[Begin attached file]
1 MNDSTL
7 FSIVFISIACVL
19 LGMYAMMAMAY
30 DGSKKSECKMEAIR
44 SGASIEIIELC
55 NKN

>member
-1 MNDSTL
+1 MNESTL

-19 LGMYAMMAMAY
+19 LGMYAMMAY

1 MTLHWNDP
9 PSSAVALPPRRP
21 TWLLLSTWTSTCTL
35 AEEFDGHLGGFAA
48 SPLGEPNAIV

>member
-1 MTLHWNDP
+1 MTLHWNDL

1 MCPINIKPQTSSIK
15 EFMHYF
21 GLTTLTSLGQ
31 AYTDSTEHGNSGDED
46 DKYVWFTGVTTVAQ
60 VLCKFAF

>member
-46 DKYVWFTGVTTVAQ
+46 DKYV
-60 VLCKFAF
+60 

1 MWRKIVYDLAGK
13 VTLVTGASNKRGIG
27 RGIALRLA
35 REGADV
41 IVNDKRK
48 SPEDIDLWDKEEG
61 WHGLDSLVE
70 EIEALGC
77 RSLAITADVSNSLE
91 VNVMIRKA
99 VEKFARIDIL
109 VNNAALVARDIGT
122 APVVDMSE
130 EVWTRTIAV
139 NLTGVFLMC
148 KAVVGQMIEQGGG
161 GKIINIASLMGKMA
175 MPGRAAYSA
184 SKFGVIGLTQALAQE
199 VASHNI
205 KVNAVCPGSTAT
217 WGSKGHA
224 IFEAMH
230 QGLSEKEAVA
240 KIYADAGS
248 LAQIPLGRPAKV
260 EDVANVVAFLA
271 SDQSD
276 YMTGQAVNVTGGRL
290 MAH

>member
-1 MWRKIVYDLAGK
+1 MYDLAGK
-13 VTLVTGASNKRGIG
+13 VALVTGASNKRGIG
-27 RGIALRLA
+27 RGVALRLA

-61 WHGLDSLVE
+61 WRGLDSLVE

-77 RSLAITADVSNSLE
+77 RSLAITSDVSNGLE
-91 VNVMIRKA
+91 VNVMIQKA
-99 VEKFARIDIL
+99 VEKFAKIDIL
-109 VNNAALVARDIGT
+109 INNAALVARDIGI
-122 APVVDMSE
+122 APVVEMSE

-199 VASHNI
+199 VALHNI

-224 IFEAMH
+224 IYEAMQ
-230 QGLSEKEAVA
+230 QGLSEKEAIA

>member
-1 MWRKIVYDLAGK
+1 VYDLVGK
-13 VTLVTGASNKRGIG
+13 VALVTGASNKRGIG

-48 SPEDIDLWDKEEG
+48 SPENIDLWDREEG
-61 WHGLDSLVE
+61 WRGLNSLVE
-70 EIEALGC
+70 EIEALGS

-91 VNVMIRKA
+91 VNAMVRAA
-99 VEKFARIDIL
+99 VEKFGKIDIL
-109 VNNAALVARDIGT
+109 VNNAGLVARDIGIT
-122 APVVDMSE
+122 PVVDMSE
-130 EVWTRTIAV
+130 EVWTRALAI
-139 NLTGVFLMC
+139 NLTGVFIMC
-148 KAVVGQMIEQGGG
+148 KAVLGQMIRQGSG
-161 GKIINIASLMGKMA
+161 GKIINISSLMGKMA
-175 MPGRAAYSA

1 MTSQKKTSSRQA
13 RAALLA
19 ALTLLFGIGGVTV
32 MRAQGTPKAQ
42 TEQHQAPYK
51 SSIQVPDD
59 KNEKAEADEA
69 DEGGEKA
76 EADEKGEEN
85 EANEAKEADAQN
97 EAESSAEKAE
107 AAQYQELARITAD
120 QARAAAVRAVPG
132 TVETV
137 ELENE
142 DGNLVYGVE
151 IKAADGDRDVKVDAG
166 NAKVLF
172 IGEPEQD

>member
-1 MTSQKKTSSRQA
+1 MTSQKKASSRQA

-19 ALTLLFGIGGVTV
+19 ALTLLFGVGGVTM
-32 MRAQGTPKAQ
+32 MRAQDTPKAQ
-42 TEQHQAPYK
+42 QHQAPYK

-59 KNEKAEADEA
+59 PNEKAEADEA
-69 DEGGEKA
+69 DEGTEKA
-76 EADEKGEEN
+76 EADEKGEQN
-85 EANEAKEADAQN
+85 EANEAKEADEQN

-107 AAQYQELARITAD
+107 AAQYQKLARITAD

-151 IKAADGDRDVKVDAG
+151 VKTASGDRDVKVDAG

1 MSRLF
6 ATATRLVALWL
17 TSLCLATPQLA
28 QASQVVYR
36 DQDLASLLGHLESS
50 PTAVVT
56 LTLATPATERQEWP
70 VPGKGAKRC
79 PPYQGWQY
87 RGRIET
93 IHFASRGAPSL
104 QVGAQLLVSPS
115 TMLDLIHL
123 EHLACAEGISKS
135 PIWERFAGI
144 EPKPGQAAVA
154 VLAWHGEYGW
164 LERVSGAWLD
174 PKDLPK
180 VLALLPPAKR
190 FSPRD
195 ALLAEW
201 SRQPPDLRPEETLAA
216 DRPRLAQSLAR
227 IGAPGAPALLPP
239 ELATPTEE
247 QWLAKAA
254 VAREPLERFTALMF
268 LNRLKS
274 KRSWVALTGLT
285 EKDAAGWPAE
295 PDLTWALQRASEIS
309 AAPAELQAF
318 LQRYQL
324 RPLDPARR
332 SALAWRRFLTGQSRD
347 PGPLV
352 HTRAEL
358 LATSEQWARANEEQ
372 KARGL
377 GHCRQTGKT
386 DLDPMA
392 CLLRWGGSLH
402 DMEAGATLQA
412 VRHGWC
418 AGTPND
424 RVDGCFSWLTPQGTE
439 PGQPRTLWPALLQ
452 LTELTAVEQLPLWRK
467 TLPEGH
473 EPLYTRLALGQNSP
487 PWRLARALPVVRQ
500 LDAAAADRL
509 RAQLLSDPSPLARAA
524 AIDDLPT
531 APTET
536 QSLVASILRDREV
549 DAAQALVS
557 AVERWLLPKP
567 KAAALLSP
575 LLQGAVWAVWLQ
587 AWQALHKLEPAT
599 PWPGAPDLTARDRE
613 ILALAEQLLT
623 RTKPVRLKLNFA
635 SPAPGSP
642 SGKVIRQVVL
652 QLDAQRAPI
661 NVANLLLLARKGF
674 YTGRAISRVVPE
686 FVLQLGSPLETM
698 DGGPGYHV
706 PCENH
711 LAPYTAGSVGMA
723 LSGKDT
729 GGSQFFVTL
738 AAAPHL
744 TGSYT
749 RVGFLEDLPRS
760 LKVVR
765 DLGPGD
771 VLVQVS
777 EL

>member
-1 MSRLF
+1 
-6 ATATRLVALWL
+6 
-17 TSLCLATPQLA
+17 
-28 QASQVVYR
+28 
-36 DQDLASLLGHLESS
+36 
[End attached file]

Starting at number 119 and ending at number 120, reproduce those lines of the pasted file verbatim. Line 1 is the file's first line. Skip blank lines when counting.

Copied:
51 SSIQVPDD
59 KNEKAEADEA